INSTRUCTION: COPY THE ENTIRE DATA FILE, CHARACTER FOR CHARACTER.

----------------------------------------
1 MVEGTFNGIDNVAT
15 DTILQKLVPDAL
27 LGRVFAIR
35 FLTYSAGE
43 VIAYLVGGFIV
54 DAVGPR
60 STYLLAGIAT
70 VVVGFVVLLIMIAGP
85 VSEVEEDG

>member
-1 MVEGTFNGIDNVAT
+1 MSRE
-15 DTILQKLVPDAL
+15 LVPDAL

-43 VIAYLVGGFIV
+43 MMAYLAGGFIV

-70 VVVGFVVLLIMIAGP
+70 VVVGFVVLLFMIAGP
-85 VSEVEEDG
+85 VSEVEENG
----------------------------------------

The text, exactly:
1 MVEGTFNGIDNVAT
15 DTILQKLVPDAL
27 LGRVFAIR
35 FLTYSAGE
43 VIAYLVGGFIV
54 DAVGPR
60 STYLLAGIAT
70 VVVGFVVLLIMIAGP
85 VSEVEEDG

>member
-1 MVEGTFNGIDNVAT
+1 MSRE
-15 DTILQKLVPDAL
+15 LVPDAL

-43 VIAYLVGGFIV
+43 MMAYLAGGFIV

-70 VVVGFVVLLIMIAGP
+70 VVVGFVVLLFMIAGP
-85 VSEVEEDG
+85 VSEVEENG